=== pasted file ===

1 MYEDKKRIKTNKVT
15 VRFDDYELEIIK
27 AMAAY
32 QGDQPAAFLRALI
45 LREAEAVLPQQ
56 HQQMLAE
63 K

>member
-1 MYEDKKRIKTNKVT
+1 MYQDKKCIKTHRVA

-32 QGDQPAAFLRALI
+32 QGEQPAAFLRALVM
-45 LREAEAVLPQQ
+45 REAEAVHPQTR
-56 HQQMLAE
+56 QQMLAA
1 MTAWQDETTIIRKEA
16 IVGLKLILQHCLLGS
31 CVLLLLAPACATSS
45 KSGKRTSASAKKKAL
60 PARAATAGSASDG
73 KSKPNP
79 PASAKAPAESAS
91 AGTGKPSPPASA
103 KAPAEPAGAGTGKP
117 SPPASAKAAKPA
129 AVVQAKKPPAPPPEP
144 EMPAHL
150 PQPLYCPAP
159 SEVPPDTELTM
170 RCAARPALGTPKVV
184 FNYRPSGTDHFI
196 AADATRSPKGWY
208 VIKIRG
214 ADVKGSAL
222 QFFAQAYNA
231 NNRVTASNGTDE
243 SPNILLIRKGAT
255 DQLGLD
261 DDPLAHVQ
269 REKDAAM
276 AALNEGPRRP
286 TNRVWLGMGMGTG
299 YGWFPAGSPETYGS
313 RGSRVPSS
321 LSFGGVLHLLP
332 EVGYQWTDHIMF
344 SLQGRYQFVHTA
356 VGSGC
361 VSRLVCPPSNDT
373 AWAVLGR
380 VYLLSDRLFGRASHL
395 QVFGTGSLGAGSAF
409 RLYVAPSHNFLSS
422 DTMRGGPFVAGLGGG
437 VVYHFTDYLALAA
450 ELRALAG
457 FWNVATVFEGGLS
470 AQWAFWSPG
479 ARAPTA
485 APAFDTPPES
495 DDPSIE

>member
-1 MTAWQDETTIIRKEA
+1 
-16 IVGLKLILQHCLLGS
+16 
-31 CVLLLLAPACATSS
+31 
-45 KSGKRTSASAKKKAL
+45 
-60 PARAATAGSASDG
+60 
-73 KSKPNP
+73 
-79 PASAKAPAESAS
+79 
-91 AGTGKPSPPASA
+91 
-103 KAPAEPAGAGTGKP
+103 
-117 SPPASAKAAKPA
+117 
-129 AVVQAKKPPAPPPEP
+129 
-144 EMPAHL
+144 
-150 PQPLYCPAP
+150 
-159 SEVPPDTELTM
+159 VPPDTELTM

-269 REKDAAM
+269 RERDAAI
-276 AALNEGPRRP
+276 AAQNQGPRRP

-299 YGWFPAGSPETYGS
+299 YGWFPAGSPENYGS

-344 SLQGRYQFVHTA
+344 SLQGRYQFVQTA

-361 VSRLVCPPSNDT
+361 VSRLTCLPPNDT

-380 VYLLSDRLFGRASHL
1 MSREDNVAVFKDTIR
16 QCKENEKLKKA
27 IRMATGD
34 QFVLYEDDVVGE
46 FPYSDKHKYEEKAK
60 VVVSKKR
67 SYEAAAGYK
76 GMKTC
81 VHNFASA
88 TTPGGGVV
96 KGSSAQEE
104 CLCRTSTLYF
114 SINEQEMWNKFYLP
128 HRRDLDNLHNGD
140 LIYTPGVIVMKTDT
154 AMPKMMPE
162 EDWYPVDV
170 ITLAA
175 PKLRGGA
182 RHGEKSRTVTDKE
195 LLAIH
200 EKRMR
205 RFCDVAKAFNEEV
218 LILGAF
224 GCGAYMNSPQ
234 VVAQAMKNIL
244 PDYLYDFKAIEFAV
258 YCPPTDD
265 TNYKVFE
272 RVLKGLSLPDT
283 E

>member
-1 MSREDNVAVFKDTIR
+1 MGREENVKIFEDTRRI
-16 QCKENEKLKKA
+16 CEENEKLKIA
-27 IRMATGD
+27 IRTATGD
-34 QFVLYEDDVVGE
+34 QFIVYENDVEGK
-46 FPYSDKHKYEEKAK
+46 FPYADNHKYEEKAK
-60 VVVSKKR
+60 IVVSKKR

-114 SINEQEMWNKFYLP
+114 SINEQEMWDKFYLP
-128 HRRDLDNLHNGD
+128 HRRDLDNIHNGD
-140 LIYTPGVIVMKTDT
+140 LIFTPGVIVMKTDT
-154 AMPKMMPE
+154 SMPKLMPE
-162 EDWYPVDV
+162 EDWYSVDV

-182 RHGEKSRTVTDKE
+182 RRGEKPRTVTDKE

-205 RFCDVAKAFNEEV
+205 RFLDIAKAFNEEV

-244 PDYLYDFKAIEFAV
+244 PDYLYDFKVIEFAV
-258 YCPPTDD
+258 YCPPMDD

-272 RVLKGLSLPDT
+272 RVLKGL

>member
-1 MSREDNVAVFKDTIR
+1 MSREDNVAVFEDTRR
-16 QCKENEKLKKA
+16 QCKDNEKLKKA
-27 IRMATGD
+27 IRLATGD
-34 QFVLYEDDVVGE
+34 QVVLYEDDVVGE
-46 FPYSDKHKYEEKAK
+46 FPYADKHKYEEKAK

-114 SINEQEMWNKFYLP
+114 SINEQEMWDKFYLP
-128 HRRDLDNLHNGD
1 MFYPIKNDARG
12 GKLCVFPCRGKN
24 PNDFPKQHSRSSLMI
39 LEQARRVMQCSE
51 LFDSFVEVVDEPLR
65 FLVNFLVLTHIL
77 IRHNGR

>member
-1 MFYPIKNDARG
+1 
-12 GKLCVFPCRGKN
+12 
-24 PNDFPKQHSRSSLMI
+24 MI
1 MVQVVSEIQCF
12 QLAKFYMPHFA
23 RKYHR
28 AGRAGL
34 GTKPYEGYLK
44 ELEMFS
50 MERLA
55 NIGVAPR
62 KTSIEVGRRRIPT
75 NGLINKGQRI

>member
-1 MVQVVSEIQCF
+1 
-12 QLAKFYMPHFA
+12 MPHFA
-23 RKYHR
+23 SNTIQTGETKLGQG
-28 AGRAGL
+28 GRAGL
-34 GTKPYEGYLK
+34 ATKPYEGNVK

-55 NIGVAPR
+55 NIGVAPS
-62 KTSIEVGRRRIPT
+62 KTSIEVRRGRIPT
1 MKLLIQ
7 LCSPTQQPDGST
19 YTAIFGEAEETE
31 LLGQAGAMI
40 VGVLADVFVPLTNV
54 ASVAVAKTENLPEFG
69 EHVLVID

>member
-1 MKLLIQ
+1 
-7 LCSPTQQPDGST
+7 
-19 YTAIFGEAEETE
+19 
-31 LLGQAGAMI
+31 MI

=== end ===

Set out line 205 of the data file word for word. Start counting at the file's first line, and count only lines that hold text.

>member